Paying For College: 4 Tips For Keeping The Cost Of An Education Affordable
College is already in full swing, and if you’re trying to pay as you go, or your child is going to a location that is simply too expensive for college and financial aid, you can still take proactive steps to help defray the costs. In a recent blog post, our friends at Nationwide Insurance outlined some ways that many parents and children alike can be empowered on the topic of tuition assistance. And since tuition tends to increase about 8 percent per year, it’s never too soon (or too late) to get started. Here’s how you can do just that.
College Savings Plan
When it comes to a worthwhile endeavor like college, the government does a lot to help parents and students out. Among these offers of assistance, “There are tax-advantaged savings vehicles, such as 529 plans, that are set up specifically to pay for college,” Nationwide explains, adding that “It is important to research college savings options carefully, just as you would research any other major investments. Certain aspects of these savings vehicles, such as tax implications or qualified expenses, vary and may not fit your exact needs.”
Your insurance company will often be able to guide you in the right direction on this, if they don’t offer a direct product themselves.
Ask For College Contributions Instead Of Gifts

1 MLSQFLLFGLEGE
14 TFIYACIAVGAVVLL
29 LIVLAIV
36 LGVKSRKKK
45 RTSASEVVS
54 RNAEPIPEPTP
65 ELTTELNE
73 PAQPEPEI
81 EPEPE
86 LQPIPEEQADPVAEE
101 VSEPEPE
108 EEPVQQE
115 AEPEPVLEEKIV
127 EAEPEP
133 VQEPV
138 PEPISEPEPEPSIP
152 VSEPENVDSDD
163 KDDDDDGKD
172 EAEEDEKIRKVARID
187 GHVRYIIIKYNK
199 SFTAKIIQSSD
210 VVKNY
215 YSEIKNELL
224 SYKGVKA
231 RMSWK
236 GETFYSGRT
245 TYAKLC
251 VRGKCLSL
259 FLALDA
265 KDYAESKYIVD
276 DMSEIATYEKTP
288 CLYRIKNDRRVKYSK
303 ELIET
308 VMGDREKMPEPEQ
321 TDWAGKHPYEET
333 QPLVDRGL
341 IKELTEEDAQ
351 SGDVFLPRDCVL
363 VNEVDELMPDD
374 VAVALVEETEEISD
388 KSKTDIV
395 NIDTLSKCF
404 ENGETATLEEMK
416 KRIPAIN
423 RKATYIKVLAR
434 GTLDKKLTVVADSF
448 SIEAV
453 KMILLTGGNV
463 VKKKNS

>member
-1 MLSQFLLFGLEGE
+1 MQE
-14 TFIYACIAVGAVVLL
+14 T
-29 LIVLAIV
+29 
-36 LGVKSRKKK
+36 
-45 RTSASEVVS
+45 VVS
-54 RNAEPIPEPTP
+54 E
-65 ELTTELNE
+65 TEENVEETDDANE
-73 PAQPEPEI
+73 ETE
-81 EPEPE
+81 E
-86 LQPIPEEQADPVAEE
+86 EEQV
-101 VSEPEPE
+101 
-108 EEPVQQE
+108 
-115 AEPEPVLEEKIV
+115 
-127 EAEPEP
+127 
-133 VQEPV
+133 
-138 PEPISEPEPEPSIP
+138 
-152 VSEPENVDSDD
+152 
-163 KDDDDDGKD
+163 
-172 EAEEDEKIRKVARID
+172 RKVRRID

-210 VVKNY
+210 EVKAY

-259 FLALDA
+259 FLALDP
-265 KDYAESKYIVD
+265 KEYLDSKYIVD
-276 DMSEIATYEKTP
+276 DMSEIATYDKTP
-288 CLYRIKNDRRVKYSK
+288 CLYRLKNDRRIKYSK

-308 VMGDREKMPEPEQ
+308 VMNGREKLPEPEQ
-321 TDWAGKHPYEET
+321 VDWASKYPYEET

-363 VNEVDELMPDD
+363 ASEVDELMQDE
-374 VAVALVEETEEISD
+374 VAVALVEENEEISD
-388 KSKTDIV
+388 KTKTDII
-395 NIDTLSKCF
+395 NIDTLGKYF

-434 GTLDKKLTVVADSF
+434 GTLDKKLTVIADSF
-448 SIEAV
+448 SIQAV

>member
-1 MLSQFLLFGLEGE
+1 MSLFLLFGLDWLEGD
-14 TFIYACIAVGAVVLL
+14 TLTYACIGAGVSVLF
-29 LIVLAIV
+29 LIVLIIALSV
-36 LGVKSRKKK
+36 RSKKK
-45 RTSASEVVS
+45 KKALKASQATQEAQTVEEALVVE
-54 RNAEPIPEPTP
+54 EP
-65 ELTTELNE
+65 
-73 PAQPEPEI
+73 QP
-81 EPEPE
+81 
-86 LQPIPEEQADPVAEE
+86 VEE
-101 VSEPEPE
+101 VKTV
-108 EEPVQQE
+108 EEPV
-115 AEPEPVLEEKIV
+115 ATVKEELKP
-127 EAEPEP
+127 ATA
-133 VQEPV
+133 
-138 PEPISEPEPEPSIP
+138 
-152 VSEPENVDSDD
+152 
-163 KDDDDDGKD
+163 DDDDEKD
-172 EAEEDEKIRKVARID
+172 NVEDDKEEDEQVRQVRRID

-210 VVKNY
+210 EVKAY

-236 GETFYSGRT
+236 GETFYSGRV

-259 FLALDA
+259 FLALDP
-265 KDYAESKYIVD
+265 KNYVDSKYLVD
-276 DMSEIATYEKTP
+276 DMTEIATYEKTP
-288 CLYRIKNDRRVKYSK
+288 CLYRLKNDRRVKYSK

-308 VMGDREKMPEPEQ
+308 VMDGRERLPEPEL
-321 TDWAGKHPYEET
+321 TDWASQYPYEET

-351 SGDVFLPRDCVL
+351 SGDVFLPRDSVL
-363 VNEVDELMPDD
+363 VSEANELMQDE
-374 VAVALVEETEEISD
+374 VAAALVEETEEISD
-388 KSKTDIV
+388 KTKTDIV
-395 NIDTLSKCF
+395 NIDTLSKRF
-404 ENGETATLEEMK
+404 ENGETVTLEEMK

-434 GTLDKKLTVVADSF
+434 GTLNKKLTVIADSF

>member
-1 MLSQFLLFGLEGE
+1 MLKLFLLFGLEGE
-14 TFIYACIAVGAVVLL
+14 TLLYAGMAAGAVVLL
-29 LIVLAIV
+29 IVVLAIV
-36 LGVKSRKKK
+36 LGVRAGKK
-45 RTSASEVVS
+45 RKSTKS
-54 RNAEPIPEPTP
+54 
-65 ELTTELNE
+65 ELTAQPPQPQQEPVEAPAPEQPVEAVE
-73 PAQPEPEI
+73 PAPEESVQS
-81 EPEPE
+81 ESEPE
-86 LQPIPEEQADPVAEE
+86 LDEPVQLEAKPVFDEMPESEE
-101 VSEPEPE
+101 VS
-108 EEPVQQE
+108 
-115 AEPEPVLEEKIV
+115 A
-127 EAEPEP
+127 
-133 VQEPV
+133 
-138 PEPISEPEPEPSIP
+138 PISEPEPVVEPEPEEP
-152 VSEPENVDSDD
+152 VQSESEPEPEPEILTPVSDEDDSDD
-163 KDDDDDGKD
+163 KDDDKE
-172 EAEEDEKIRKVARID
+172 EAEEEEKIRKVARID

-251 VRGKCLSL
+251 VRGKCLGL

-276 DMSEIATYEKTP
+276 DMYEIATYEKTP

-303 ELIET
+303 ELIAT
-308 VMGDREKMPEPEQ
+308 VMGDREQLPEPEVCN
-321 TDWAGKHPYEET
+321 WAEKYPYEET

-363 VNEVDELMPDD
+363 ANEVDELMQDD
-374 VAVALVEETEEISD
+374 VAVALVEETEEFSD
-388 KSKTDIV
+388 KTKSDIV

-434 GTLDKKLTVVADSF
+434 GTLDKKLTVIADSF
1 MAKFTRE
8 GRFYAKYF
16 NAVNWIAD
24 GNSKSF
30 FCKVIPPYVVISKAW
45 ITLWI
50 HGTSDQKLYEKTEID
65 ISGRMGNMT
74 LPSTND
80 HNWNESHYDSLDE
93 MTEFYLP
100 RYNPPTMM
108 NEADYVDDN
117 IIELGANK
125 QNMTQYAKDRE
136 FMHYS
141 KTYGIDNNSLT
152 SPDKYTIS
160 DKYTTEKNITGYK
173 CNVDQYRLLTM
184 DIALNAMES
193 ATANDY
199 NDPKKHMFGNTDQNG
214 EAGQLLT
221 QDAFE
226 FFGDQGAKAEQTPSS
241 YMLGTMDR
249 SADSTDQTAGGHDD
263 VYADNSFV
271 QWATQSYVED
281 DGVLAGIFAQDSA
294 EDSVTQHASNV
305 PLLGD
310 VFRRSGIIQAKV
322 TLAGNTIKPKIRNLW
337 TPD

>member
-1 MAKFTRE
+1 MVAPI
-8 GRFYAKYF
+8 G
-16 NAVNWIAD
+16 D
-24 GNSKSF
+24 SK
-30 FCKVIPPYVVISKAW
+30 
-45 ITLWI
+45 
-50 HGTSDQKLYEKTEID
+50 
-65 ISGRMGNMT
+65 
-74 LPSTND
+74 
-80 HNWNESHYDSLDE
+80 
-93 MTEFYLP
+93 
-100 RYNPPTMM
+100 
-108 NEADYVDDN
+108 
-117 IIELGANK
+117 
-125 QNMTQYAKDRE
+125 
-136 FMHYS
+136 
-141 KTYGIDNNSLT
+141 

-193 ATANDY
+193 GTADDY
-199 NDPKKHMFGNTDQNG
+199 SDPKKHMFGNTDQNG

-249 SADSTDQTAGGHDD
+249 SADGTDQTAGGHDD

Don’t think for a minute you’re being rude. Your family and friends are the people closest to you. They want to do something that will have a positive effect on your future and ease your mind as you and your child start a new chapter of life. As Nationwide states, “Family and friends are going to give your child gifts for holidays and birthdays anyway, so consider asking them to contribute to your child’s college fund instead.”
Federal, State, And College-Specific Aid
Yes, when it comes to financial aid, you have three options — that which is offered by the federal government (think low-interest loans, Pell grants, scholarships), those offered by the state, and those directly available through the college itself. “Complete a Free Application for Federal Student Aid [FAFSA] and the U.S. Department of Education will let you know what your family is expected to pay toward college expenses,” writes Nationwide. “Your child may be eligible for a federal Pell Grant or a grant specific to a career path such as teaching. If your child is attending a school in your home state, he or she may also be eligible for state assistance. Many private colleges and universities also administer their own financial assistance. Contact a financial aid administrator at your child’s school of choice to find out.”
Employer Tuition Assistance
Probably the most underutilized option that many college students and their parents could have available to them is employer-based tuition assistance. “In some industries,” Nationwide notes, “it is fairly common for employers to offer some type of tuition reimbursement. Ask a human resources administrator whether these benefits extend to your dependents.”
Controlling the costs of college is admittedly getting more difficult each year, but it’s still possible for you or your child to get a quality education without breaking the bank. One additional suggestion we’d make that our friends at Nationwide did not is this: pay close attention to school selection, and consider going to a community college for the first two years since the associates degree is largely the same value wherever you attend. If you or your child were to do this and then transfer to a more prestigious university in order to finish up the undergraduate and graduate work, you can cut potentially thousands of dollars off the final tab. Good luck, whatever you decide!